Logs are very useful when we want to monitor the health of our systems or debug errors. But when we have to deal with tens, hundreds, or even thousands of such systems, it’s obviously too complicated to log into each machine and manually look at syslogs. By centralizing all of them into Elasticsearch, it makes it easier to get a birds-eye view over all of the logged events, filter only what we need and quickly spot when a system is misbehaving.

Collecting syslog Data with Logstash

In this post, we’ll explore two methods with which we can get our data into Logstash, and ultimately into an Elasticsearch index:

  1. Using the syslog service itself to forward logs to Logstash, via TCP connections.
  2. Configuring Logstash to monitor log files and collect their contents as soon as they appear within those files.

Forwarding Syslog Messages to Logstash via TCP Connections

The syslog daemon has the ability to send all the log events it captures to another device, through a TCP connection. Logstash, on the other hand, has the ability to open up a TCP port and listen for incoming connections, looking for syslog data. Sounds like a perfect match! Let’s see how to make them work together.

For simplicity, we will obviously use the same virtual machine to send the logs and also collect them. But in a real-world scenario, we would configure a separate server with Logstash to listen for incoming connections on a TCP port. Then, we would configure the syslog daemons on all of the other servers to send their logs to the Logstash instance.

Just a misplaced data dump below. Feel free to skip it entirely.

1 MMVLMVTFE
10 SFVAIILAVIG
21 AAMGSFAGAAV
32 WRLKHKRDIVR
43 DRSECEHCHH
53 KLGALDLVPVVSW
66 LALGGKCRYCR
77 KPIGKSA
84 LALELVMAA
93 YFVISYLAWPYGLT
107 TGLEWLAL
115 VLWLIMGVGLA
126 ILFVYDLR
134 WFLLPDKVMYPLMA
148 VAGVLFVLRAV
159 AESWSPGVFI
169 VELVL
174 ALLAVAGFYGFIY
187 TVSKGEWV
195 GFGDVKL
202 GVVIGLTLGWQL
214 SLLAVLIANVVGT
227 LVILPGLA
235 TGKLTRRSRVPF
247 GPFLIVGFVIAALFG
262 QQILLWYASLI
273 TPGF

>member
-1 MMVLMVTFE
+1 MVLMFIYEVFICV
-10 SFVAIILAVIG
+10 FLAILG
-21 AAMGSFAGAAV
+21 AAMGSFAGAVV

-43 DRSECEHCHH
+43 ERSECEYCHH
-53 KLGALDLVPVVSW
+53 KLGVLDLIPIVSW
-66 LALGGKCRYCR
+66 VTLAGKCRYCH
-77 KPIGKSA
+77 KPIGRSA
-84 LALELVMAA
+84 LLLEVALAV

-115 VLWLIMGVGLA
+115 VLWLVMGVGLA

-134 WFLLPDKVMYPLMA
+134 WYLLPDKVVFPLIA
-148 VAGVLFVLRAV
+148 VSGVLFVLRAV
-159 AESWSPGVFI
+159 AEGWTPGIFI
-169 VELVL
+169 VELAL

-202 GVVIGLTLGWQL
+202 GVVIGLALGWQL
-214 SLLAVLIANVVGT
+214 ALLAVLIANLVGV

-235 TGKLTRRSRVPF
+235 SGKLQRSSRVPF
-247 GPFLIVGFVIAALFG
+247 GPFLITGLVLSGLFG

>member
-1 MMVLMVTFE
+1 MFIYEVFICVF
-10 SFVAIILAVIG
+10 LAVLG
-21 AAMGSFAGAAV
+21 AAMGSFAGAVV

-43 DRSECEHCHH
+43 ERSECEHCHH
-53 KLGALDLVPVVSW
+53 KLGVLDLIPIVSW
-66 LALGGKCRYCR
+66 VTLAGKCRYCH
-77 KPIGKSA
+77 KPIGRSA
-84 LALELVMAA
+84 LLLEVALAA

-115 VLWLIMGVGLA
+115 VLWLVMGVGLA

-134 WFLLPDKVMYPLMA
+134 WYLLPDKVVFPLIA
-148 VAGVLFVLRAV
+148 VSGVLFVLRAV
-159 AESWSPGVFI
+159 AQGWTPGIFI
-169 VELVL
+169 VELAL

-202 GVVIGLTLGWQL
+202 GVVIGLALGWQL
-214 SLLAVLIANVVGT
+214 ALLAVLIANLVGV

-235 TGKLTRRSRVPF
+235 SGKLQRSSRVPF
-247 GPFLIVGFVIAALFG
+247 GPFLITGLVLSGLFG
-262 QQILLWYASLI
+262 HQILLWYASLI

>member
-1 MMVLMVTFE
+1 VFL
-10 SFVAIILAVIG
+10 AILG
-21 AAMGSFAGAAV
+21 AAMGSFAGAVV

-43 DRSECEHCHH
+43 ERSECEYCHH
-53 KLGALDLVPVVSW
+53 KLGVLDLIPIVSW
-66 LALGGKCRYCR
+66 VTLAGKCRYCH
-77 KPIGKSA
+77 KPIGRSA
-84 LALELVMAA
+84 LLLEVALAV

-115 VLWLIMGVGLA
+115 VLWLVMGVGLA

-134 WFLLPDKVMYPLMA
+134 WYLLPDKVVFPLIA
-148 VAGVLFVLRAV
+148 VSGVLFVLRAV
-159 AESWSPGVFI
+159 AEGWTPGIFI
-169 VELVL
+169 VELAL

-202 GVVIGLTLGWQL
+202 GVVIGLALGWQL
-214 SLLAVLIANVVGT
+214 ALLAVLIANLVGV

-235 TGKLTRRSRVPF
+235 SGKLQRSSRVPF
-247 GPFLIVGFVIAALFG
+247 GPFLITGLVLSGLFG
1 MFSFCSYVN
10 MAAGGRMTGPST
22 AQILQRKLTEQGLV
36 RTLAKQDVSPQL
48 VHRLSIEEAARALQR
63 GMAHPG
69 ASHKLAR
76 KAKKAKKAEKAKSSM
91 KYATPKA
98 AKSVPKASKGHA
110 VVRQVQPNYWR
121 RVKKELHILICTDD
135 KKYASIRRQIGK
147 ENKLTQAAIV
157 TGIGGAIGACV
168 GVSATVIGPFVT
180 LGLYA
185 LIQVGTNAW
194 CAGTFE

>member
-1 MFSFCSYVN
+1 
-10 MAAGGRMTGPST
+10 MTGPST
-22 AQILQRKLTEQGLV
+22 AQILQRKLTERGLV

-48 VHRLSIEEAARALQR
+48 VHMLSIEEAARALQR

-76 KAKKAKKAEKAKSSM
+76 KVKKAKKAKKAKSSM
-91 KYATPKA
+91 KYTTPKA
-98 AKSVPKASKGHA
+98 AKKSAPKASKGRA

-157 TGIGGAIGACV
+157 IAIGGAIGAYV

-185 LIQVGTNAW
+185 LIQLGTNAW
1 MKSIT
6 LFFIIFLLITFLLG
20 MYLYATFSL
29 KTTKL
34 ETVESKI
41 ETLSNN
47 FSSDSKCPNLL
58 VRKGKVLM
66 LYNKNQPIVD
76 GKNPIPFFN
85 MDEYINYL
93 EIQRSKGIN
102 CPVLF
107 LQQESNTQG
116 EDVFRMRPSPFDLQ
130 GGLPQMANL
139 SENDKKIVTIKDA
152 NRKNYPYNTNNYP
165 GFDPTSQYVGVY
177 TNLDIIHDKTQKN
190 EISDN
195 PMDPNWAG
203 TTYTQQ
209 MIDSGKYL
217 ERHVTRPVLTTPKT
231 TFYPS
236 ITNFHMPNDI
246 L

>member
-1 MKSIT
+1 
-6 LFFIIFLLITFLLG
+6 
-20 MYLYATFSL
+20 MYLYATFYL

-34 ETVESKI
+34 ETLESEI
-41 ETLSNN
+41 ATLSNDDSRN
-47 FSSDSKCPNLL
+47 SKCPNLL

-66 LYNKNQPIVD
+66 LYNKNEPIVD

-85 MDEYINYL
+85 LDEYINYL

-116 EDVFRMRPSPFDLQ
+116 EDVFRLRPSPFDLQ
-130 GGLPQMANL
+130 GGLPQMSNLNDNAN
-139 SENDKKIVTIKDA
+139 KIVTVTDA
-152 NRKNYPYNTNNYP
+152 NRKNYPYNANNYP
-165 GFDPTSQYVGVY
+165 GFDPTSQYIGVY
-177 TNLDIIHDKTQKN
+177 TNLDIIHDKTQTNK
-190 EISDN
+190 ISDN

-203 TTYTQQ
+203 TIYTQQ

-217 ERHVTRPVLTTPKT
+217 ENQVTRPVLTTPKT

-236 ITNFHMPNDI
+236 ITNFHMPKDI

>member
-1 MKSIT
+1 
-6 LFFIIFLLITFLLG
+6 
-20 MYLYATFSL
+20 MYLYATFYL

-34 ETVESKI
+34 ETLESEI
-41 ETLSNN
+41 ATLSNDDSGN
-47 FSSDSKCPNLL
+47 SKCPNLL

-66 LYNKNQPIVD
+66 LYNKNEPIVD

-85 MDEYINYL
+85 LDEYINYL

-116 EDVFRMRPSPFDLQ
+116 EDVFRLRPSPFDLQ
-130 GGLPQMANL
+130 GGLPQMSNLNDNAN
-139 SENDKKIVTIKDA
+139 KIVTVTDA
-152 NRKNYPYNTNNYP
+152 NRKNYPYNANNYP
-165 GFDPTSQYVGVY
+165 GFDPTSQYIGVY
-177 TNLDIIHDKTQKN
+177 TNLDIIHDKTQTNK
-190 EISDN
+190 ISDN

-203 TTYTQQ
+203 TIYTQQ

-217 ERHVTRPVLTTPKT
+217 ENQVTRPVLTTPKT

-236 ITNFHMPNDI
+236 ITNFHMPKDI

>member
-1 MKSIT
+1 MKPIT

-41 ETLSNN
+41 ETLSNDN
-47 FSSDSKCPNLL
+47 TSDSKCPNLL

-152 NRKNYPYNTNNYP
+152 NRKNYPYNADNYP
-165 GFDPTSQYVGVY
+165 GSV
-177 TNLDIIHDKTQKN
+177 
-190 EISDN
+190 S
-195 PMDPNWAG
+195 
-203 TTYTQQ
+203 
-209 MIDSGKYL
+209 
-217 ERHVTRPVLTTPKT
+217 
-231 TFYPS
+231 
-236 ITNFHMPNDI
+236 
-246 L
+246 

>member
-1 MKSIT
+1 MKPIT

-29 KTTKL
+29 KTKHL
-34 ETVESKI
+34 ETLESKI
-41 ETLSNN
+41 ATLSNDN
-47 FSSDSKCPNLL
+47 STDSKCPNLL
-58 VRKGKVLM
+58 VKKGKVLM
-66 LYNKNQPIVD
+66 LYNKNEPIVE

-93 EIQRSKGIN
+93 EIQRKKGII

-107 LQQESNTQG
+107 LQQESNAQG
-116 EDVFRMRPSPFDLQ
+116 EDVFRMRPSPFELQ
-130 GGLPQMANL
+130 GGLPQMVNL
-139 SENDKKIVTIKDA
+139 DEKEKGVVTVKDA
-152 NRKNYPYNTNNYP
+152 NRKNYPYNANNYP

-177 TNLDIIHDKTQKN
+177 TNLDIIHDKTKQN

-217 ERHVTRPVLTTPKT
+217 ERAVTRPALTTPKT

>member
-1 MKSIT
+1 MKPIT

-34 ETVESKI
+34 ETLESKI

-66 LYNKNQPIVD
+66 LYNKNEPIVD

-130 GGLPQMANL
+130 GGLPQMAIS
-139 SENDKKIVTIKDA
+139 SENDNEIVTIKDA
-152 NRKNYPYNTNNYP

Important: In this exercise, we’re configuring the syslog daemon first, and Logstash last, since we want the first captured logged events to be the ones we intentionally generate. But in a real scenario, configure Logstash listening on the TCP port first. This is to ensure that when you later configure the syslog daemons to send their messages, Logstash is ready to ingest them. If Logstash isn’t ready, the log entries sent while you configure it, won’t make it into Elasticsearch.

We will forward our syslogs to TCP port 10514 of the virtual machine. Logstash will listen to port 10514 and collect all messages.

Let’s edit the configuration file of the syslog daemon.

sudo nano /etc/rsyslog.d/50-default.conf

Above the line “#First some standard log files. Log by facility” we’ll add the following: